Much less is known about the toxicity of vitamin D3 following a single high oral dose of vitamin D3. In studies using 300,000 IU [9], 540,000 IU [11], and 600,000 IU [12, 13] of oral vitamin D3, no adverse effects were noted and plasma calcium levels or urinary calcium excretion did not change, or only slightly increased for a short period of time, with all cases remaining within the physiological range. In contrast to these reassuring data, Sanders et al. [8] found a significant increase in the risk of falls (+15%) and fractures (+26%) in a randomized controlled trial with an annual dose of 500,000 IU vitamin D3 for 3–5 years in older women compared with placebo. Falls and fractures occurred especially within the first 3 months following the annual dose of vitamin D3. In that study, plasma calcium levels and urinary calcium excretion were not measured; however, bearing in mind the former data, it is unlikely that hypercalcemia occurred in the study. These unexpected findings led Rossini et al. [13, 25] to investigate dose-dependent short-term effects on bone turnover markers of a single bolus of vitamin D3. A single dose of 600,000 IU of vitamin D3 increased serum C-terminal telopeptide of type 1 collagen and cross-linked N-telopeptide of type 1 collagen significantly at day 1, attained a peak increment greater than 50% at day 3, and subsequently decreased almost back to baseline values at day 90, without statistically significant changes in plasma calcium [13]. Their results indicate that the use of oral megadoses greater than 100,000 IU of vitamin D may be counterproductive and that the safety issues surrounding vitamin D dosing should not be limited to early markers of vitamin D toxicity as plasma hypercalcemia or increased urinary calcium excretion [13, 25]. A possible explanation is the fact that the level of 1,25 dihydroxy-vitamin D is regulated much stronger in the endocrine system than in the autocrine system of vitamin D [5]. If the plasma level of calcidiol (the substrate of the autocrine vitamin D system) increases sharply after a loading dose that deviates too much from the maximum physiological daily dose with sunlight (20,000 IU), this might result in toxic intracellular calcitriol levels in the autocrine vitamin D system without toxic circulating calcitriol levels in the endocrine system of vitamin D and without hypercalcemia. If that is the case, we need other markers than hypercalcemia to prove vitamin D toxicity in the autocrine system, such as bone turnover markers [13]. In any case, more studies are needed to evaluate potential adverse effects of high-dose vitamin D treatment on bone metabolism in relation to fracture risk and risk of falls.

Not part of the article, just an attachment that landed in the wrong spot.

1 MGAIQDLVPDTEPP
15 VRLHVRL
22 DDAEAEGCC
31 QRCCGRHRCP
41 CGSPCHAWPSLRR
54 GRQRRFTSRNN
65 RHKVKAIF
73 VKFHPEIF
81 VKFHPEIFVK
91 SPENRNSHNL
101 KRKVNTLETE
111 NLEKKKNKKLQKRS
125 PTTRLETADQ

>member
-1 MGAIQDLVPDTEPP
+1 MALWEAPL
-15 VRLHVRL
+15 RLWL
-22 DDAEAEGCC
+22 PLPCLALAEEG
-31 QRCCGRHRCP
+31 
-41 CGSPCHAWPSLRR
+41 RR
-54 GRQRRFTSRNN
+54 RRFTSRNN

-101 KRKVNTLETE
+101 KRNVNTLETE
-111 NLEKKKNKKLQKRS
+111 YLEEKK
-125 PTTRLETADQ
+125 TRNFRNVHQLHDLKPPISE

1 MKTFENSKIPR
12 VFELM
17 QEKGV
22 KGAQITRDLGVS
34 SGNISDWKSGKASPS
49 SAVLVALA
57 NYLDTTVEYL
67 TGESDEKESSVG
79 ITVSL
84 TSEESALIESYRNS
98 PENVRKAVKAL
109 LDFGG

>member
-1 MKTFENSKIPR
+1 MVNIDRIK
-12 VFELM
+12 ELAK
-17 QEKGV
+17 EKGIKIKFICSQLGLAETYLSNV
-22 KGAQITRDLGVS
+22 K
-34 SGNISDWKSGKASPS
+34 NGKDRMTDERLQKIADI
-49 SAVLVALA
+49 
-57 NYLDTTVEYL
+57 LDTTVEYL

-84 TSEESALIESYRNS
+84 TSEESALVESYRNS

The present study displays some limitations. We lacked the opportunity for studying other relevant parameters in the risk assessment for vitamin D3, such as measurement of urinary calcium excretion and plasma levels of 1,25-dihydroxyvitamin D, 24,25-dihydroxyvitamin D, PTH, and bone turnover markers. Because of the nature of this study, baseline concentrations (prior to dosing) of biochemical parameters such as plasma vitamin D3, 25(OH)D, and calcium were lacking.